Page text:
At today's Kindle Fire HD revealing, Jeff Bezos bragged that the Fire HD will be capable of downloading content up to 40 percent faster than either the iPad or the Nexus 7. But how will it do that, there's only so much bandwidth available, right? Wrong. And it's all thanks to the same technology that makes 4G and 802.11n so speedy.
This data transfer accelerant is known as Multiple Input/Multiple Output and employs multiple antennas at both the transmitter and receiver working in concert to improve the devices performance by transferring more data simultaneously without requiring added bandwidth or drawing additional power. A MIMO-enabled device does this by spreading the existing transmission power over multiple antennas, creating an array gain that can either transmit more bits per cycle than a SISO (single input/single output) antenna or improve the connection quality. Essentially, a MIMO system widens the broadcast "pipeline," allowing more data to flow through at a time.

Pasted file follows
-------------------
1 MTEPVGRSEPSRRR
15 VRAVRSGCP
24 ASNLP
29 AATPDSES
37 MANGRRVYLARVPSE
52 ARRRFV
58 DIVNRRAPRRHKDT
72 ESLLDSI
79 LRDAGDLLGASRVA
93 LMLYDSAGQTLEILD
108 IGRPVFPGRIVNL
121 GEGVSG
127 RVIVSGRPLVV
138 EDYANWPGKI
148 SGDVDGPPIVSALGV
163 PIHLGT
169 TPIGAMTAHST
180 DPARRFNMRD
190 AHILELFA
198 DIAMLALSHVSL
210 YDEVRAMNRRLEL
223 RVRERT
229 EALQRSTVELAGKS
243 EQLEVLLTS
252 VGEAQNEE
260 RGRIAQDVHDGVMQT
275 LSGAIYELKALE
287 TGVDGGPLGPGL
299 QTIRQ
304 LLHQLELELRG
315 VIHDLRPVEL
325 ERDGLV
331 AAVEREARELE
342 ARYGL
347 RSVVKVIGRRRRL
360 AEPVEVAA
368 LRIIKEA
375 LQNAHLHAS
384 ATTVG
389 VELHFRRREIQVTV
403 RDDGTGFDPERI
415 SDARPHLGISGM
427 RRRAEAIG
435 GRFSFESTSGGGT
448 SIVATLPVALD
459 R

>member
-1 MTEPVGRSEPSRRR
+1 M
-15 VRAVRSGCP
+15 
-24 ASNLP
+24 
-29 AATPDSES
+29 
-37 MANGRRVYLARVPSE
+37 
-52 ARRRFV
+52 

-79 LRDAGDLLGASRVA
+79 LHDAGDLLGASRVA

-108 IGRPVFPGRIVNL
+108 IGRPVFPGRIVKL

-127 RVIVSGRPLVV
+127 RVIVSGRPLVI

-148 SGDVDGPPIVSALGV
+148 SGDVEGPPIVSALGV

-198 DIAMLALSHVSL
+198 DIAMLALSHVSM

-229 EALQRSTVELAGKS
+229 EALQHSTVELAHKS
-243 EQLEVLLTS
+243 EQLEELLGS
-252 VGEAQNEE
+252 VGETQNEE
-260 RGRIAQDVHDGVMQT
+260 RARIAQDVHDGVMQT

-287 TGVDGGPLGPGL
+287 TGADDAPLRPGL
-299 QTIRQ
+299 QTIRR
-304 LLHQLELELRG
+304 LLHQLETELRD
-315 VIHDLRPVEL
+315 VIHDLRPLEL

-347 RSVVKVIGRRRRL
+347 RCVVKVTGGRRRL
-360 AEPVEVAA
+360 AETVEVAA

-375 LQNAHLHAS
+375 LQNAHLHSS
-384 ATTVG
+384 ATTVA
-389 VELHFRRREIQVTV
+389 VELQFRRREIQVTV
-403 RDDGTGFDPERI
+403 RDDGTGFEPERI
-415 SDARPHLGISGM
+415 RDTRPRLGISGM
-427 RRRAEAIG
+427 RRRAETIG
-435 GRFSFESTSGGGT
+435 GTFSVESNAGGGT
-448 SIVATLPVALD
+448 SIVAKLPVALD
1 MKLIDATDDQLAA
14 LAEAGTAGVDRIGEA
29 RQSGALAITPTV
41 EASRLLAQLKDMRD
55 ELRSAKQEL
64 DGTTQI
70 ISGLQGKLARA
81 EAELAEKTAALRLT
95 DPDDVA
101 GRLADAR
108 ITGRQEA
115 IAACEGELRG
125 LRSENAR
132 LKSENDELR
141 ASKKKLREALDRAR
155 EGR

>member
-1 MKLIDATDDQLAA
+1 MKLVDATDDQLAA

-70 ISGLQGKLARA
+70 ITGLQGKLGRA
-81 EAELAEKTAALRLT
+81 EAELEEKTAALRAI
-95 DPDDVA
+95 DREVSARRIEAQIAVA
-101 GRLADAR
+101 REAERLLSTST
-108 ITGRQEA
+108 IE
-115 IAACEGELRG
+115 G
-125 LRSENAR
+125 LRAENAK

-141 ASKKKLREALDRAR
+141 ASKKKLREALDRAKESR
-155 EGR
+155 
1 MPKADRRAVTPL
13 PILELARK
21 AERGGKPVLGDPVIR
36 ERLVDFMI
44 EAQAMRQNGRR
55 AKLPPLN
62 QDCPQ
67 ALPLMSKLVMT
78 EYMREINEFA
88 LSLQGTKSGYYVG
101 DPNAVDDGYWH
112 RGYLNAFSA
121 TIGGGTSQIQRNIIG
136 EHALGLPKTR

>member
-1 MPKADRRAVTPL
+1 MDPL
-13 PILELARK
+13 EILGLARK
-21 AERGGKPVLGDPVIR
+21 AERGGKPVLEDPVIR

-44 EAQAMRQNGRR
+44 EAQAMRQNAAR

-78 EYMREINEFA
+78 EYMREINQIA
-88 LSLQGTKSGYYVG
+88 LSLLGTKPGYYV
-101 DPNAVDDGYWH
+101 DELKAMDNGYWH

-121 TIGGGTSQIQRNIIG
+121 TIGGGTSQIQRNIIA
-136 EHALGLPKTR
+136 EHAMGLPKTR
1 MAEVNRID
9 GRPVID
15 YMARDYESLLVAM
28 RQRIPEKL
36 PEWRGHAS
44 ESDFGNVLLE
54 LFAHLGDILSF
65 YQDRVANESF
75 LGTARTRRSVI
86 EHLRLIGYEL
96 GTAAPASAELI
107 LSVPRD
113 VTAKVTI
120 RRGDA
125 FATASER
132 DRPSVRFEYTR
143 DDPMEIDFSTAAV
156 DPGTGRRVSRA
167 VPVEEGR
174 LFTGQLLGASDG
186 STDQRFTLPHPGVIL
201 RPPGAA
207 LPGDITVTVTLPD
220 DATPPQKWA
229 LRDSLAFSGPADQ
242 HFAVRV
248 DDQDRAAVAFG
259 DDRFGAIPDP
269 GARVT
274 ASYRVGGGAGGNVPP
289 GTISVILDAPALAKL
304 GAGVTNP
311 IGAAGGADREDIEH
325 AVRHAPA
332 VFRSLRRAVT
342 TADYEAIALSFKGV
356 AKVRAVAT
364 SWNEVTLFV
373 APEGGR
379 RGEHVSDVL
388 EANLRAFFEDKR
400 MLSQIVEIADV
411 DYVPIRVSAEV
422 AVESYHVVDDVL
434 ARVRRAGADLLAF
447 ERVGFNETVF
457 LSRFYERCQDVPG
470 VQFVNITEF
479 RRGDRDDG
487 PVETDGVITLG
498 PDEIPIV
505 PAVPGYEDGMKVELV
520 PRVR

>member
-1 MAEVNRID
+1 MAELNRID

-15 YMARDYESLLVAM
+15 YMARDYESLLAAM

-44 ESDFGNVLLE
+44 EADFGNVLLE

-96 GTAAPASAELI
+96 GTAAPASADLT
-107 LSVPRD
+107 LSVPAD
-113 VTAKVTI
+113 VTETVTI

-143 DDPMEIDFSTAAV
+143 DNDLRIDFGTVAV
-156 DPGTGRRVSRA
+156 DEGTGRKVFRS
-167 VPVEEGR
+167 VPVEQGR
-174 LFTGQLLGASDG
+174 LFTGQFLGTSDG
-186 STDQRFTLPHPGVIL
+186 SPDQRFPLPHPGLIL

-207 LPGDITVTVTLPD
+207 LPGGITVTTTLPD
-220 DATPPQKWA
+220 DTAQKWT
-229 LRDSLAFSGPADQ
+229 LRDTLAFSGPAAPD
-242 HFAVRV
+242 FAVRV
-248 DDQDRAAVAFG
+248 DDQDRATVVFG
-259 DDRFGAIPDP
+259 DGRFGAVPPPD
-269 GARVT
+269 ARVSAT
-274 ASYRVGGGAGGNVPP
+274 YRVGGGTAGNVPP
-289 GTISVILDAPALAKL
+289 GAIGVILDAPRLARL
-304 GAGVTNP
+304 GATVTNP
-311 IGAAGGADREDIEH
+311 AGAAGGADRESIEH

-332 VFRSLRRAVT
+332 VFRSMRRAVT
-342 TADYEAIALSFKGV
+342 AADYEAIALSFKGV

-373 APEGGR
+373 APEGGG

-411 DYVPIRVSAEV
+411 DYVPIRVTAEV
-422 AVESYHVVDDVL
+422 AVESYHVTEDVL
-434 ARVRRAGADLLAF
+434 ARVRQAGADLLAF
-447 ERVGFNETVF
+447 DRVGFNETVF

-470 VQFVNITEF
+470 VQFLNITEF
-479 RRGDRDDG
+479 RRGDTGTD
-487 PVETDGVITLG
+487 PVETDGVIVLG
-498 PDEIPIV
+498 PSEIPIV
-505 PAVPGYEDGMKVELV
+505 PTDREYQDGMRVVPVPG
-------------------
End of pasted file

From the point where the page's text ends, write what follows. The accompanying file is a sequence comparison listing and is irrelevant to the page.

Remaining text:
MIMO was first commercially introduced in 2001 by Iospan Wireless Inc and imediately caught the attention of the Wireless communications industry. In 2005, the IEEE integrated it into the burgeoning 802.11n standard and today it can be found in 4G, 3GPP Long Term Evolution, WiMAX, and HSPA+ systems.